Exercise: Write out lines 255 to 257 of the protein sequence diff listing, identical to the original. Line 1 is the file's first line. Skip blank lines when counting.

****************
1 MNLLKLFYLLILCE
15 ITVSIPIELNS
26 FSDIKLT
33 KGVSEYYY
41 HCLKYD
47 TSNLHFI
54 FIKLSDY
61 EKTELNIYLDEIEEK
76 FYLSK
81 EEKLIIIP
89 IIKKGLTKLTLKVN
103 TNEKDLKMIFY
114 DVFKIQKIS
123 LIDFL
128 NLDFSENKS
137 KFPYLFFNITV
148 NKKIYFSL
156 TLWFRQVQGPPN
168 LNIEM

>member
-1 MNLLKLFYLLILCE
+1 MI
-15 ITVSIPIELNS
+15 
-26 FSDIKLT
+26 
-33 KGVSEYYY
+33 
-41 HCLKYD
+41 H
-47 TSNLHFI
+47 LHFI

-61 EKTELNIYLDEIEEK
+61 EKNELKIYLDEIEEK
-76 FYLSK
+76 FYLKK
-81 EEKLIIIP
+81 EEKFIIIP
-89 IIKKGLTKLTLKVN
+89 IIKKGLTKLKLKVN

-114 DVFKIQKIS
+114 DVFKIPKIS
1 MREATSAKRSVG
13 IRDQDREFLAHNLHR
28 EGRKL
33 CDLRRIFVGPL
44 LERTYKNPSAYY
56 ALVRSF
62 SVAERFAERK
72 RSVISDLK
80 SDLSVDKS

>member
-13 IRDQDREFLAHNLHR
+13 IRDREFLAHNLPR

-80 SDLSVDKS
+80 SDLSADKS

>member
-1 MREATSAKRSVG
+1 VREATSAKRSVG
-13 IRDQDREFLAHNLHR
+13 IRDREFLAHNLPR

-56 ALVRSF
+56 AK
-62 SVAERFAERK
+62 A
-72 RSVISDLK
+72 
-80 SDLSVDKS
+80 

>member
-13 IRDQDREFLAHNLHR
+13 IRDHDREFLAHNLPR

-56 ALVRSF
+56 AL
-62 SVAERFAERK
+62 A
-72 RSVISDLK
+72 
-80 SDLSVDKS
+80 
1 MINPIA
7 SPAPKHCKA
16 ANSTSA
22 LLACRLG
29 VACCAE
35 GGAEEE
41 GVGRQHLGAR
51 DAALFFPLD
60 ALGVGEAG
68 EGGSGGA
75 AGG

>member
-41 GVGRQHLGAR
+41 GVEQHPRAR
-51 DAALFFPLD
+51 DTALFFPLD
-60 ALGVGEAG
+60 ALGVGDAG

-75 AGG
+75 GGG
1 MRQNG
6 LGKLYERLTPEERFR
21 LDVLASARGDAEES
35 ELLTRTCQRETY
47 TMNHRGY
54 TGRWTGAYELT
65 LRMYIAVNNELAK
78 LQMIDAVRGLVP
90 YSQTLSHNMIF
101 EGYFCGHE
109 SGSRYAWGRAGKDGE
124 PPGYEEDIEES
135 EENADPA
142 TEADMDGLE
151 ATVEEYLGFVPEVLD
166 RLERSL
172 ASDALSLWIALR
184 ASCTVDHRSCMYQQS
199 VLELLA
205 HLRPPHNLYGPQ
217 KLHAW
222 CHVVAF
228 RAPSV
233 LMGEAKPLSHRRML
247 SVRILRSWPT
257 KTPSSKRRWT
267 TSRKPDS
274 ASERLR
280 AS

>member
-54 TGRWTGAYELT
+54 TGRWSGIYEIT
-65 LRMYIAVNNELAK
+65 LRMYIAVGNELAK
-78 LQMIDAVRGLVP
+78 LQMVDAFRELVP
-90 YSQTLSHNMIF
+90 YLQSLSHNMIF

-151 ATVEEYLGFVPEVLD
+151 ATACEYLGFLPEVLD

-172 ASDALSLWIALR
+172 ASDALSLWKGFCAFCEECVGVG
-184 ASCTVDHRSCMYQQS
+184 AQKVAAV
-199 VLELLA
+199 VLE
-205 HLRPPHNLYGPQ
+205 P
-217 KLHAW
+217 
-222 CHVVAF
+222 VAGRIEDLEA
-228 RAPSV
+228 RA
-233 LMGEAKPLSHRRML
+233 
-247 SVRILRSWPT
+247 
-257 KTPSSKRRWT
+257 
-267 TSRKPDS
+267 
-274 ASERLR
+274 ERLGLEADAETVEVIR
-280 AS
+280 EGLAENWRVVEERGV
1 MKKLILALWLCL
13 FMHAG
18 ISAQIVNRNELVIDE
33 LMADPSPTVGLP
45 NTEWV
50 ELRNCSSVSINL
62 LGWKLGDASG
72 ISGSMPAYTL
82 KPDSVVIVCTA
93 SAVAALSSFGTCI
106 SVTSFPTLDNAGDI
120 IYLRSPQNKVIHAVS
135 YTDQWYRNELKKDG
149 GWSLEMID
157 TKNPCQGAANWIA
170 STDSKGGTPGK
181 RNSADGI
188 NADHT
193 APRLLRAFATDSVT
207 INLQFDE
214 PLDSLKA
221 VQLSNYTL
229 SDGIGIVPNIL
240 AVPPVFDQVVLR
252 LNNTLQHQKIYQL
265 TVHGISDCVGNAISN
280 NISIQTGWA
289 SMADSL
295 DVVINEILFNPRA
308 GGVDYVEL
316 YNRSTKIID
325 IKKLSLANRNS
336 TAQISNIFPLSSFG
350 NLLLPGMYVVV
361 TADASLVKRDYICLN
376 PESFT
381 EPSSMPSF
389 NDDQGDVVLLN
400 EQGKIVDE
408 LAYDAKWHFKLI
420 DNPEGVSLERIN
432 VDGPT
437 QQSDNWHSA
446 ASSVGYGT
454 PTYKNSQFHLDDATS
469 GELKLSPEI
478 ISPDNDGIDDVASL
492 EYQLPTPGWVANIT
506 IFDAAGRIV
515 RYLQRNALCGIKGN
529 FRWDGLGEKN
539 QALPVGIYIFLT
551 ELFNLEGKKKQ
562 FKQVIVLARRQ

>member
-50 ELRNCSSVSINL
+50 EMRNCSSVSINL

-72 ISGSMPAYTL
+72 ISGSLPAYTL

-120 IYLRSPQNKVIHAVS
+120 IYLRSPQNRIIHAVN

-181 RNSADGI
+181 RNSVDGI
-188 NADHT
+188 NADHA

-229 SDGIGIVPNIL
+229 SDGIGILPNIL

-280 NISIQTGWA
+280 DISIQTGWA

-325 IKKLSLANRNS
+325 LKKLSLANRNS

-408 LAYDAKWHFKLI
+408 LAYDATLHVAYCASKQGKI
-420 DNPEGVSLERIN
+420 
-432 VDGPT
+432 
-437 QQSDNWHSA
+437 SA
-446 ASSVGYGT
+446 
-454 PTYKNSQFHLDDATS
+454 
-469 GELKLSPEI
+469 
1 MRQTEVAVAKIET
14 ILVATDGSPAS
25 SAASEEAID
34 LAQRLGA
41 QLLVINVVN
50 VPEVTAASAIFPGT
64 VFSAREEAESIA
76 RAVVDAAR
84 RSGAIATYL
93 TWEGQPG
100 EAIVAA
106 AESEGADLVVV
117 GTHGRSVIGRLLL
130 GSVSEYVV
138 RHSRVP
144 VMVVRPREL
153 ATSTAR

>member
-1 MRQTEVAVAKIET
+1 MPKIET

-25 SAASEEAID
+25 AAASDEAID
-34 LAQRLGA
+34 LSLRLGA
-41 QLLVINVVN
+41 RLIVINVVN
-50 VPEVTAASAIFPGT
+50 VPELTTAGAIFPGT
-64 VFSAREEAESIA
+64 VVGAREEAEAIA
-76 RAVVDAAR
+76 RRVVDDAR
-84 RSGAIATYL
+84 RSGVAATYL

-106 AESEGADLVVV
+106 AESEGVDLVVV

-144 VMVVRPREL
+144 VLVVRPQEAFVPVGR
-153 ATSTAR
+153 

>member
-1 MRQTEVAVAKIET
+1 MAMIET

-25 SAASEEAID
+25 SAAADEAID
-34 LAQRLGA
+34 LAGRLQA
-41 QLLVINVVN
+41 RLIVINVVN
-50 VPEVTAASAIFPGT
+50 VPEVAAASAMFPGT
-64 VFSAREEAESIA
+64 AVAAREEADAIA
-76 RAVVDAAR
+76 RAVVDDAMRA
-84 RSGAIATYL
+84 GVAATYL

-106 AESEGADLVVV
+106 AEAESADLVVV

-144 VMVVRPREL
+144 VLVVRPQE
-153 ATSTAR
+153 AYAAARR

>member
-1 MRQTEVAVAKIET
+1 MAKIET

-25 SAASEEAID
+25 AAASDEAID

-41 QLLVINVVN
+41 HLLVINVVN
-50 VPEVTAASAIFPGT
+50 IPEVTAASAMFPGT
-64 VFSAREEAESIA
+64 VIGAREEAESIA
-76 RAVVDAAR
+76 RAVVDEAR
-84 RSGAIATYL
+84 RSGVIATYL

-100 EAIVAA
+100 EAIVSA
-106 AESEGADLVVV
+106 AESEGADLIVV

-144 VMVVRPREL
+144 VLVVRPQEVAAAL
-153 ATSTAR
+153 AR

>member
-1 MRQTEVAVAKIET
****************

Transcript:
34 LAQRLGA
41 QLLVINVVN
50 VPEVTAASAIFPGT